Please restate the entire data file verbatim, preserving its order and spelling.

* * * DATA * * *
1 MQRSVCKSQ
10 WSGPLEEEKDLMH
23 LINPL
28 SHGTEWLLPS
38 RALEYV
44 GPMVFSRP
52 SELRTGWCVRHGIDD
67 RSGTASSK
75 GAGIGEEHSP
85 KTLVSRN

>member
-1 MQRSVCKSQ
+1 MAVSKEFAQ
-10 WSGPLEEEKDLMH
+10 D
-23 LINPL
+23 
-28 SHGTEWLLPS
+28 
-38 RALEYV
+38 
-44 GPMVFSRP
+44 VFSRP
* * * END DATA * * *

1 MQRSVCKSQ
10 WSGPLEEEKDLMH
23 LINPL
28 SHGTEWLLPS
38 RALEYV
44 GPMVFSRP
52 SELRTGWCVRHGIDD
67 RSGTASSK
75 GAGIGEEHSP
85 KTLVSRN

>member
-1 MQRSVCKSQ
+1 MAVSKEFAQ
-10 WSGPLEEEKDLMH
+10 D
-23 LINPL
+23 
-28 SHGTEWLLPS
+28 
-38 RALEYV
+38 
-44 GPMVFSRP
+44 VFSRP